Jonathan Papelbon returned to Citizens Bank Park on Monday for the first time since the Philadelphia Phillies traded the polarizing closer to the Washington Nationals in July.
Boy, did he mark the occasion.
Papelbon, never one to mince words, refused to back down from comments he made toward the end of his Phillies tenure about wanting to be traded. He also questioned his former team’s desire to win.
?I think the blame goes all the way from the front office all the way down to the bat boy,? Papelbon told reporters in Philadelphia before Monday’s game. ?When you don?t have an organization that wants to win, it?s pretty evident when they go out and publicly say, ‘We?re not going to win.’ ”
That’s fair. Phillies president Pat Gillick said over the offseason the organization was rebuilding and that it expected to compete in 2017 or 2018, at the earliest. For Papelbon, who turns 35 in November, that didn’t sit well. He’s one of the most competitive players in Major League Baseball.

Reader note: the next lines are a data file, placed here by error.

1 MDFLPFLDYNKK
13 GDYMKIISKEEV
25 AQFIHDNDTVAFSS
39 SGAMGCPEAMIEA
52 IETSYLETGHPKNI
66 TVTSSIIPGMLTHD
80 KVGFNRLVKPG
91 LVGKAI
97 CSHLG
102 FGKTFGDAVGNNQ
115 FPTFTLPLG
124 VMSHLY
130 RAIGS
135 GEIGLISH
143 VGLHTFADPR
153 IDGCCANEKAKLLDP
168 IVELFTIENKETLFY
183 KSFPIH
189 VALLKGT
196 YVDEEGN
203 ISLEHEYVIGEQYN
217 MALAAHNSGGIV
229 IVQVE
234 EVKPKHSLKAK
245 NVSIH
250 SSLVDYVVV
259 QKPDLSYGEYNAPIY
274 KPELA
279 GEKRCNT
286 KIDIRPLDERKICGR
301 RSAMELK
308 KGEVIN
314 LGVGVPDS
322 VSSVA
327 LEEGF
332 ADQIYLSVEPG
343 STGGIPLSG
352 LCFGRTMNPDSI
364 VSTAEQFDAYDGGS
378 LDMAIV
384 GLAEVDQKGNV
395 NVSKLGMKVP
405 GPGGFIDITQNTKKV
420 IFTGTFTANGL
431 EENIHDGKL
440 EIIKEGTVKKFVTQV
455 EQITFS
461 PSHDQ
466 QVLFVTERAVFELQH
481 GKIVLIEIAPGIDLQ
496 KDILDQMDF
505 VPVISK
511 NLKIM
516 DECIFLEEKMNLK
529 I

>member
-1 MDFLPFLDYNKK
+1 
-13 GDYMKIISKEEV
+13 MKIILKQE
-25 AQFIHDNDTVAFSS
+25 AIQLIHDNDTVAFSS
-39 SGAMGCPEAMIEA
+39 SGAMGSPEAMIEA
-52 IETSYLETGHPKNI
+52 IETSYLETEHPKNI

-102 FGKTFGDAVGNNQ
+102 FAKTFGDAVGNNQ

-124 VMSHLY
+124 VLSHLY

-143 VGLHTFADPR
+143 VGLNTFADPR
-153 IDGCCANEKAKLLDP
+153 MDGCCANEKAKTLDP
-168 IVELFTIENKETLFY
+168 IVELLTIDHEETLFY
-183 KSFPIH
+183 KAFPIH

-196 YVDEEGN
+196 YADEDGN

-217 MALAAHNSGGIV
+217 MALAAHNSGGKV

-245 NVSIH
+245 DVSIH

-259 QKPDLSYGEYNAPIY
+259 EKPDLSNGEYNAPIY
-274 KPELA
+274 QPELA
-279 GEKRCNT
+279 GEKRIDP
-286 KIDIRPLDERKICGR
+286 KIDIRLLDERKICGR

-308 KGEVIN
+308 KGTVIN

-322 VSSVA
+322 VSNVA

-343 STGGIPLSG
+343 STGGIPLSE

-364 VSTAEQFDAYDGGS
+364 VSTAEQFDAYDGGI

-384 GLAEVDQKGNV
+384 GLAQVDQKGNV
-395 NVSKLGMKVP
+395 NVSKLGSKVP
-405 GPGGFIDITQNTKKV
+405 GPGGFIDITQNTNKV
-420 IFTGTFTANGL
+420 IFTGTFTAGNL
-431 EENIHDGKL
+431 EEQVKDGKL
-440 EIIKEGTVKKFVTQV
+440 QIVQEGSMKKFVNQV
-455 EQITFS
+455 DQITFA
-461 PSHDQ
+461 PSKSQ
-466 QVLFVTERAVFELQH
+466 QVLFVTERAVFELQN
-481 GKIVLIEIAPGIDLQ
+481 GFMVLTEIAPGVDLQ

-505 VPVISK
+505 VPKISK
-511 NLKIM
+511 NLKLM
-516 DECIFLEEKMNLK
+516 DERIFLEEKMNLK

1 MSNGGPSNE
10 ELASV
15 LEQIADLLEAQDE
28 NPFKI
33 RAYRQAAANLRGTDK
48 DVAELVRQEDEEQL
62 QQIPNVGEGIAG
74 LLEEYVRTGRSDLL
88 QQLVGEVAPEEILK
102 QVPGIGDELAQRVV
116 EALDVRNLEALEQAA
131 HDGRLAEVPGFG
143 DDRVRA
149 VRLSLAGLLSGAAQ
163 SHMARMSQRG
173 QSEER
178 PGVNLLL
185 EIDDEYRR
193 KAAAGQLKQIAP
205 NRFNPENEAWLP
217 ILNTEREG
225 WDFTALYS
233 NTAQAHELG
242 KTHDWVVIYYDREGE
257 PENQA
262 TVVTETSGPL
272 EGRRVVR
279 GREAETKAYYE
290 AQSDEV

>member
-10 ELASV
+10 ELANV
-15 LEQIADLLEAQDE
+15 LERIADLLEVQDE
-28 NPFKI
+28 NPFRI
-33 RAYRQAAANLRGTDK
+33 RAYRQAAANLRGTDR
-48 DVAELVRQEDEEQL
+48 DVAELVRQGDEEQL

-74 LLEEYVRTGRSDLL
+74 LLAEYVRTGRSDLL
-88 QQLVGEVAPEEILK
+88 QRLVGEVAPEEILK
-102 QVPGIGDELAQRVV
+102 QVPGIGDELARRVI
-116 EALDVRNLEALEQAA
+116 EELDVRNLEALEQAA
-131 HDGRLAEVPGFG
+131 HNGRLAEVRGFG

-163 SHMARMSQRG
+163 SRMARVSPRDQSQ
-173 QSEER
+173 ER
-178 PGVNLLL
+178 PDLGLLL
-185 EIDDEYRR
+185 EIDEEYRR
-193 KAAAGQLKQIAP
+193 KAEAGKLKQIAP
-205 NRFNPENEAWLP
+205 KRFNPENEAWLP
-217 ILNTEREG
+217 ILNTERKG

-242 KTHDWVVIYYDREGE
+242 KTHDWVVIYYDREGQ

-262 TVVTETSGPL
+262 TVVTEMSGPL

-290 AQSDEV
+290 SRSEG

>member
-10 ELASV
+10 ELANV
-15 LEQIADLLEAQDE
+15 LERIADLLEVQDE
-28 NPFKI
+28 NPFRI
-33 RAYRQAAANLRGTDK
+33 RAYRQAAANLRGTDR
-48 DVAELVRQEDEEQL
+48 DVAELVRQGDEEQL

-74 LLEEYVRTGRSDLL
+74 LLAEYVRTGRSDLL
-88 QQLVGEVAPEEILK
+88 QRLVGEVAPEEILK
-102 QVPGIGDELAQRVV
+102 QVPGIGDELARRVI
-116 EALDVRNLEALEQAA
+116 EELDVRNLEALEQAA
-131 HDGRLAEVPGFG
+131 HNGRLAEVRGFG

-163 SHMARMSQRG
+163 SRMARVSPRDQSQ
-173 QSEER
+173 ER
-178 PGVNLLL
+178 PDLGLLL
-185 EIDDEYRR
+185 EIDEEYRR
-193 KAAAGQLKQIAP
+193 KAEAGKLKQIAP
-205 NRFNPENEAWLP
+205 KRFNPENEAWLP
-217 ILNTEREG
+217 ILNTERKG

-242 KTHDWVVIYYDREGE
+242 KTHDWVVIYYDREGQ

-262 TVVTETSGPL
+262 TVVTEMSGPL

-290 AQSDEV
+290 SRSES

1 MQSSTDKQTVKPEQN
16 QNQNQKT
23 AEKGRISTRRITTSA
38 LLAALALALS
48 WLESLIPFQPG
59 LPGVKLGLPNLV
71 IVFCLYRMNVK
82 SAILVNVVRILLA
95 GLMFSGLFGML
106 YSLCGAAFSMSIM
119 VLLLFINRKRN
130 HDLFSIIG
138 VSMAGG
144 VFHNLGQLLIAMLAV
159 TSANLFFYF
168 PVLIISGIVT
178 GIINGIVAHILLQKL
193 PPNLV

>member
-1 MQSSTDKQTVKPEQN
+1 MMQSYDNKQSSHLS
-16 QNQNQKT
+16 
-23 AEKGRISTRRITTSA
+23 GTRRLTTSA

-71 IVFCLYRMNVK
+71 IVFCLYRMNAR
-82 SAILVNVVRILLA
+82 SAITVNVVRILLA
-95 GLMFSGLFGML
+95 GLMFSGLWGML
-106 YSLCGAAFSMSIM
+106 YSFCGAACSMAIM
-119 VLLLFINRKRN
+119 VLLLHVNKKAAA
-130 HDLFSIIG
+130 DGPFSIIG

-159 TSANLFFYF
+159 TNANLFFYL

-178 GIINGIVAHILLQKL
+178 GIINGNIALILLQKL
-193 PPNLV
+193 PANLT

But should Papelbon have been so open about his displeasure? The six-time All-Star was asked Monday why he didn’t instead try to show his former Phillies teammates the winning way.
?I did. I tried to do certain things,” Papelbon said. “I tried to bring certain things to attention that would make us better, and it just seemed like everything I brought to attention, whether it would be with another veteran or pitcher or infielder or outfielder or another veteran guy, it was just like, to me, it never was accepted in that, ‘Hey look, this guy wants to help our team and make us be better.’
“They just kind of all let it fly by the wayside and never really paid attention to what I had to say.”
Papelbon doesn’t seem to care much about how he’s perceived by the Phillies — “I don’t like the barbeques at the alumni weekend anyway,” he said Monday — and he insists his feelings aren’t hurt by how everything unfolded in Philadelphia after signing a lucrative contract before the 2012 season.
Papelbon now is focused on life with the Nationals, which briefly took a turn for the worse Monday, when he blew a save in the 10th inning before Washington pulled out a victory in the 11th inning.
The blown save was Papelbon’s first of the season. Fitting.
Thumbnail photo via Eric Hartline/USA TODAY Sports Images